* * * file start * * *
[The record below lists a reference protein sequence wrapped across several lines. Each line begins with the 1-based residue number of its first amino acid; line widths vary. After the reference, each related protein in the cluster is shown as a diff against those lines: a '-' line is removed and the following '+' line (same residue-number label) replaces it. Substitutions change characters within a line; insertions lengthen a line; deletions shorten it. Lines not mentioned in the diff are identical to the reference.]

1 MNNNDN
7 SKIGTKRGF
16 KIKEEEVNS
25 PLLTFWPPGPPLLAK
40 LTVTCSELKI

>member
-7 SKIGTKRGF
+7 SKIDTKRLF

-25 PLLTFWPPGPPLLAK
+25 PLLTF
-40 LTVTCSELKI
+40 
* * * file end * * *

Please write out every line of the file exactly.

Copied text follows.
[The record below lists a reference protein sequence wrapped across several lines. Each line begins with the 1-based residue number of its first amino acid; line widths vary. After the reference, each related protein in the cluster is shown as a diff against those lines: a '-' line is removed and the following '+' line (same residue-number label) replaces it. Substitutions change characters within a line; insertions lengthen a line; deletions shorten it. Lines not mentioned in the diff are identical to the reference.]

1 MNNNDN
7 SKIGTKRGF
16 KIKEEEVNS
25 PLLTFWPPGPPLLAK
40 LTVTCSELKI

>member
-7 SKIGTKRGF
+7 SKIDTKRLF

-25 PLLTFWPPGPPLLAK
+25 PLLTF
-40 LTVTCSELKI
+40 